Electronic Thesis and Dissertation Repository

Degree

Master of Engineering Science

Program

Electrical and Computer Engineering

Supervisor

Luiz Fernando Capretz

Abstract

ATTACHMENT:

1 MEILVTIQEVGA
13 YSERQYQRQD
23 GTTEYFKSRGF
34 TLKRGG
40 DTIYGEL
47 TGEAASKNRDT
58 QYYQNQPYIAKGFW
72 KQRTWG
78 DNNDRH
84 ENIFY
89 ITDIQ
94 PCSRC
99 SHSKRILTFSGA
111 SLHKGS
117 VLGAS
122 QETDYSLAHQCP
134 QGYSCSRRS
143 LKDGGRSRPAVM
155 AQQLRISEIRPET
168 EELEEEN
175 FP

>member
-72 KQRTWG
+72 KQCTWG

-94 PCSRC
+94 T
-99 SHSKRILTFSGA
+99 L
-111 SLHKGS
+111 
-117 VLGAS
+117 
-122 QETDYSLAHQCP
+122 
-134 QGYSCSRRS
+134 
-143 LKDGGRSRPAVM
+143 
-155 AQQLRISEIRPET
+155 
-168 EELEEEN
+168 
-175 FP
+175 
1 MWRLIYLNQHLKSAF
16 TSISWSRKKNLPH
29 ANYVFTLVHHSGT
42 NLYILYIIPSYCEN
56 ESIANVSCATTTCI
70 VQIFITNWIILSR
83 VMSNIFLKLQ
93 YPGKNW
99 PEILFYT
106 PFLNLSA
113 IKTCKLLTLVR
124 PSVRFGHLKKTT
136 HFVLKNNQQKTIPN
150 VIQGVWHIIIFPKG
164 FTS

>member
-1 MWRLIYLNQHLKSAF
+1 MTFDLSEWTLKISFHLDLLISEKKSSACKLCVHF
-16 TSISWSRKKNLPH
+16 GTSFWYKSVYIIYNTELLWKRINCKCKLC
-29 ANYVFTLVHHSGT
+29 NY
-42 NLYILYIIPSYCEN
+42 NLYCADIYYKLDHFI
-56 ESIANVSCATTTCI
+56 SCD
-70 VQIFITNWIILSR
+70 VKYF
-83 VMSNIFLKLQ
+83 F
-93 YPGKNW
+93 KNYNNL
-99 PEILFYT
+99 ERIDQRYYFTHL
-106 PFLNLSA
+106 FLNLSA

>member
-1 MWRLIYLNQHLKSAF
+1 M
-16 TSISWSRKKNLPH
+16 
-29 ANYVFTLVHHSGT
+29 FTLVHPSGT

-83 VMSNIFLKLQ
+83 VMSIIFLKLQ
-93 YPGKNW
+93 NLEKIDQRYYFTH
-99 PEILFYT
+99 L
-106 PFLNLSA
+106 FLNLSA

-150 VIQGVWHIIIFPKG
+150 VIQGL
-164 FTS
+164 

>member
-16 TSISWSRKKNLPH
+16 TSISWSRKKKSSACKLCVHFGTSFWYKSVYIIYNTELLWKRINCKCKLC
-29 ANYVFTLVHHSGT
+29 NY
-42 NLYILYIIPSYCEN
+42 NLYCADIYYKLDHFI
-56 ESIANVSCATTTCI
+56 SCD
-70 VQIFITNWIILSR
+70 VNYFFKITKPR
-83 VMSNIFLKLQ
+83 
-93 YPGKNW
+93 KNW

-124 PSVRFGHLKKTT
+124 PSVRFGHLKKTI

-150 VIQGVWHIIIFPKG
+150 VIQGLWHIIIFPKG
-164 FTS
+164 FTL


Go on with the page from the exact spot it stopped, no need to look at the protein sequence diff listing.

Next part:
Smartphones have become the most used electronic devices. They carry out most of the functionalities of desktops, offering various useful applications that suit the user’s needs. Therefore, instead of the operator, the user has been the main controller of the device and its applications, therefore its reliability has become an emergent requirement. As a first step, based on collected smartphone applications failure data, we investigated and evaluated the efficacy of Software Reliability Growth Models (SRGMs) when applied to these smartphone data in order to check whether they achieve the same accuracy as in the desktop/laptop area. None of the selected models were able to account for the smartphone data satisfactorily. Their failure is traced back to: (i) the hardware and software differences between desktops and smartphones, (ii) the specific features of mobile applications compared to desktop applications, and (iii) the different operational conditions and usage profiles. Thus, a reliability model suited to smartphone applications is still needed. In the second step, we applied the Weibull and Gamma distributions, and their two particular cases, Rayleigh and S-Shaped, to model the smartphone failure data sorted by application version number and grouped into different time periods. An estimation of the expected number of defects in each application version was obtained. The performances of the distributions were then compared amongst each other. We found that both Weibull and Gamma distributions can fit the failure data of mobile applications, although the Gamma distribution is frequently more suited.


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